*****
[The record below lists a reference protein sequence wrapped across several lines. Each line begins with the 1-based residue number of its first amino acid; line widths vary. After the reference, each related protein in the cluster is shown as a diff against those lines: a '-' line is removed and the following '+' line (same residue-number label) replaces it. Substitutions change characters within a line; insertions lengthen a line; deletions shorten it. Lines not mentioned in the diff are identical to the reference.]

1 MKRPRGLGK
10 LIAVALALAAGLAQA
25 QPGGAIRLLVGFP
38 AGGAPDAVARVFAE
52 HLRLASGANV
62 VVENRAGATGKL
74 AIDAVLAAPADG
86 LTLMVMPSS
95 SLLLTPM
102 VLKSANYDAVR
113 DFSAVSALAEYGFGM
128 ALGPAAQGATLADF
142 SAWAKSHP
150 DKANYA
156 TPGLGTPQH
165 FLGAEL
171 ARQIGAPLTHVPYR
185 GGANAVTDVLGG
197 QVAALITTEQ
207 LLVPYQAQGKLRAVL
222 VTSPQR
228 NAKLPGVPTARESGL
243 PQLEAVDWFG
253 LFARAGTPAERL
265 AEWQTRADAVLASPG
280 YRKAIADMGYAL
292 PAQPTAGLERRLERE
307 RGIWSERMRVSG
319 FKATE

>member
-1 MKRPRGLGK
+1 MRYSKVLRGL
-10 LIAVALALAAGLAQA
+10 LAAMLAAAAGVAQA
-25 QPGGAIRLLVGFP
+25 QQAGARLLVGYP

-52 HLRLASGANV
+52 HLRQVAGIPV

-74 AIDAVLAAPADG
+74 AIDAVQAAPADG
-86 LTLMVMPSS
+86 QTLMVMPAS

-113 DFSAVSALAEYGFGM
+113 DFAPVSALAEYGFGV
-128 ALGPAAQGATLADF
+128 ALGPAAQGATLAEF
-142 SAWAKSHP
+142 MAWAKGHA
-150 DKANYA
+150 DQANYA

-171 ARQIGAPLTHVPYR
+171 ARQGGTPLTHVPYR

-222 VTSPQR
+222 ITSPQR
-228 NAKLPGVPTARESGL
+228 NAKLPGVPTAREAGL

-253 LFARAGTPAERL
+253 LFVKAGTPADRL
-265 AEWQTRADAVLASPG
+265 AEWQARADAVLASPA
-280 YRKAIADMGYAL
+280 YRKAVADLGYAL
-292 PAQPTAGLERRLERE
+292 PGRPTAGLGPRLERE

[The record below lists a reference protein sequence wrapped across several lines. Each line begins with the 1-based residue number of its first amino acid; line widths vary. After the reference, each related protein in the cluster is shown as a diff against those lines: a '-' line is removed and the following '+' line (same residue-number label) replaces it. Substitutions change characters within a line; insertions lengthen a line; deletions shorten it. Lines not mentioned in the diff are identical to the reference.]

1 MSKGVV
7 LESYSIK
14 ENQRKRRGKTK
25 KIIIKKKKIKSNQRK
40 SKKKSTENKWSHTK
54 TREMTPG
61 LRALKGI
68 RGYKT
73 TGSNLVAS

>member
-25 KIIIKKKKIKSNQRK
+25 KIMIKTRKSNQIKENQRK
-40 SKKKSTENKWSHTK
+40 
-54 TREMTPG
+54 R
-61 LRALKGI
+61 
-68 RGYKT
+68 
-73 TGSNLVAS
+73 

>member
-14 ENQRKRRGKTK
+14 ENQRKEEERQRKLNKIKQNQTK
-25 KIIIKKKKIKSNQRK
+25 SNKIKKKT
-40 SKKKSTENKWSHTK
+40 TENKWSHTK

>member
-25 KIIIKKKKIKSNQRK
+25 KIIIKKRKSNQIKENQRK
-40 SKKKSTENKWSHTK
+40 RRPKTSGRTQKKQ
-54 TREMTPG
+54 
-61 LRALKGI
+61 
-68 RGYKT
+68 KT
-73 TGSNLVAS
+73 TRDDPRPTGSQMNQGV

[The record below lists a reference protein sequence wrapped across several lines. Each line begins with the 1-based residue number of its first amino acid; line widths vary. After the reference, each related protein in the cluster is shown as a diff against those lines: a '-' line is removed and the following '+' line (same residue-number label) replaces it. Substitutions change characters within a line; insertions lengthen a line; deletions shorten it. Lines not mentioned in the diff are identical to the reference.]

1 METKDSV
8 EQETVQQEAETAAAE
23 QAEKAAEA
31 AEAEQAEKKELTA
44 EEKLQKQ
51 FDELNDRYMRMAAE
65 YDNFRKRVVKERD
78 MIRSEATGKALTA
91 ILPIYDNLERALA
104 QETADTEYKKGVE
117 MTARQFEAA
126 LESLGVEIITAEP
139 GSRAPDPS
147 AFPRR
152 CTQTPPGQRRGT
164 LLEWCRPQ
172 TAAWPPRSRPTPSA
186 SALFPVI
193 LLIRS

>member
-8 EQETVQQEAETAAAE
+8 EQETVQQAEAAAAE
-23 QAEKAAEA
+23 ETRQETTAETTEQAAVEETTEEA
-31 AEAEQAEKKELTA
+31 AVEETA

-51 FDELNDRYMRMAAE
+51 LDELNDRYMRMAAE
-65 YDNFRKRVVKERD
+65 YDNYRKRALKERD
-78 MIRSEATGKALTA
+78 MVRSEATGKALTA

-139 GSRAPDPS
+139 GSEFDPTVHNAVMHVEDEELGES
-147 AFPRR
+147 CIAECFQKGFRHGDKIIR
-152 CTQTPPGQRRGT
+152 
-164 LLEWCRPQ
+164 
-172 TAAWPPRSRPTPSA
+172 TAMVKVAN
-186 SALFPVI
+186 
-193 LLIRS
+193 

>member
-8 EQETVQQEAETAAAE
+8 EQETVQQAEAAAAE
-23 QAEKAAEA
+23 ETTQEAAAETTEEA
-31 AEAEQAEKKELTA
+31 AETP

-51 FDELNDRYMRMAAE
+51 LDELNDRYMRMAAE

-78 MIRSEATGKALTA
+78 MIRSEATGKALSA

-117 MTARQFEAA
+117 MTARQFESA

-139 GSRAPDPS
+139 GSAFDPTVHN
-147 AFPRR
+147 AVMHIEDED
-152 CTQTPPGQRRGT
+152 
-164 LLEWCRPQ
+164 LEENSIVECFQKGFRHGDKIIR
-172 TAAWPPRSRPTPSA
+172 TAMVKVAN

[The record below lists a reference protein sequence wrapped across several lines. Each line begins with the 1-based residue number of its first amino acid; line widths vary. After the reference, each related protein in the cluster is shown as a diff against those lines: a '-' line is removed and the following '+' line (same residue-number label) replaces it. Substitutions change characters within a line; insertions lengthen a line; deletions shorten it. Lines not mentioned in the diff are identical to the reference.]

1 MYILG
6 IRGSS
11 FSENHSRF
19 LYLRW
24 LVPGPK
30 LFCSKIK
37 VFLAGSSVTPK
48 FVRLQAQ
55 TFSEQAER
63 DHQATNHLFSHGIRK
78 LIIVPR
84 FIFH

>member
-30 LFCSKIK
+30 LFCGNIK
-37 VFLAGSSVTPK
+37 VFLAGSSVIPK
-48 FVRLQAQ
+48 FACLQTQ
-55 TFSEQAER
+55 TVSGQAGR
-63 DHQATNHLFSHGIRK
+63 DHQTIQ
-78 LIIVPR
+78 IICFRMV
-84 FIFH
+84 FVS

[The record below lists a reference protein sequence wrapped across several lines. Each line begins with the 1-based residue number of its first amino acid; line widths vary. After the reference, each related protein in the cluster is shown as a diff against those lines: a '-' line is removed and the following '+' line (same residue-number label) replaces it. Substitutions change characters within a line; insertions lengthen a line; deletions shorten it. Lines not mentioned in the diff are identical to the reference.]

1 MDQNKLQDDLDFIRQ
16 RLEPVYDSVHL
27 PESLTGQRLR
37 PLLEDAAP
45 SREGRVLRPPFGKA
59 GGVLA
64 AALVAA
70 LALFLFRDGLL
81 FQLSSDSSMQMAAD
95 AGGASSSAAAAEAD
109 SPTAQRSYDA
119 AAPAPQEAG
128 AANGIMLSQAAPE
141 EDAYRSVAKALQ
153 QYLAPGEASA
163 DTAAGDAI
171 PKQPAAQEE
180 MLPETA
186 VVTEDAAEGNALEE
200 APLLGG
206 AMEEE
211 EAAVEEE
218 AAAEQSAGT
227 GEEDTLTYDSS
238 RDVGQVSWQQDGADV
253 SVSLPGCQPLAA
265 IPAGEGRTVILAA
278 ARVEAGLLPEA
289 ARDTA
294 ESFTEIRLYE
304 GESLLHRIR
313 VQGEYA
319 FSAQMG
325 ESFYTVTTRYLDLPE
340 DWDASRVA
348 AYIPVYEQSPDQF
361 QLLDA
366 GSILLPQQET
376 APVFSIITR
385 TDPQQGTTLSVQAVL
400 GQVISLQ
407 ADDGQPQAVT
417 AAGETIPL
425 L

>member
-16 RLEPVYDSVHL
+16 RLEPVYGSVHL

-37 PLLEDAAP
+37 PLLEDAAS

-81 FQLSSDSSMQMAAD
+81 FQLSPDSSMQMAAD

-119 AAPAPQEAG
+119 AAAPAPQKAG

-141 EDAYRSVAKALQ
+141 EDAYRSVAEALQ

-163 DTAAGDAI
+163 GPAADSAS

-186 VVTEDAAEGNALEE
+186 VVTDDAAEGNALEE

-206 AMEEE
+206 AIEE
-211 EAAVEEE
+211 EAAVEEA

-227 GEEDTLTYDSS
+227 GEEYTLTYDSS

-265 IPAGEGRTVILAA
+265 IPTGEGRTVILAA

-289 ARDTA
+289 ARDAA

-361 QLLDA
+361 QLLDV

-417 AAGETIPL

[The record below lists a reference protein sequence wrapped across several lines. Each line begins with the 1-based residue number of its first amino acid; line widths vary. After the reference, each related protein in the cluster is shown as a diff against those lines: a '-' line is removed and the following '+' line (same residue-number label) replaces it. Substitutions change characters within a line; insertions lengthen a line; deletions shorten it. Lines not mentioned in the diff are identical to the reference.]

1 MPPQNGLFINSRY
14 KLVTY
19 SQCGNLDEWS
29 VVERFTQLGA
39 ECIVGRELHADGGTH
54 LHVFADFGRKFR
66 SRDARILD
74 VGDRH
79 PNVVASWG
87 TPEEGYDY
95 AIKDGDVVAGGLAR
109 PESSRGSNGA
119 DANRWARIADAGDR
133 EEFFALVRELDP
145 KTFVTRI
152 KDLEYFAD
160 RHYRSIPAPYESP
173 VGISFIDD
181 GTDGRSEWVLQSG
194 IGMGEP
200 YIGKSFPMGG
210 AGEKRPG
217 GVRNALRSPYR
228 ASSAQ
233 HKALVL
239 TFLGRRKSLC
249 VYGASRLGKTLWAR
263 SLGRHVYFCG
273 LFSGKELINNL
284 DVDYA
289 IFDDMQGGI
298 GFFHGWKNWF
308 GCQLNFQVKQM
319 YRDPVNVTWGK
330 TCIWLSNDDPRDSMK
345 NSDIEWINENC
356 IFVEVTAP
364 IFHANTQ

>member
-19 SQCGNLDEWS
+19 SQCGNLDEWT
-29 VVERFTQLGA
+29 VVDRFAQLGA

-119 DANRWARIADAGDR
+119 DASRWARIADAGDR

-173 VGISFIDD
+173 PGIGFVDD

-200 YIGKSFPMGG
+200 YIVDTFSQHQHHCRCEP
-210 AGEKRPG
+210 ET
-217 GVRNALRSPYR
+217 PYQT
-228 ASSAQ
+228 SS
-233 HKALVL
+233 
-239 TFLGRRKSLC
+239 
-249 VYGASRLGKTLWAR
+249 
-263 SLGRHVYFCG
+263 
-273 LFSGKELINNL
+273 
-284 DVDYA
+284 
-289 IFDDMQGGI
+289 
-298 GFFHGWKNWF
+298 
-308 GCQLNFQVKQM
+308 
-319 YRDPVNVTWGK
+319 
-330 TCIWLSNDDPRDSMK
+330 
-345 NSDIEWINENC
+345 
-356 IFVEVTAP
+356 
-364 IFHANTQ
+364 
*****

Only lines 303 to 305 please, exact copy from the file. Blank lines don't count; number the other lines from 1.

217 GVRNALRSPYR
228 ASSAQ
233 HKALVL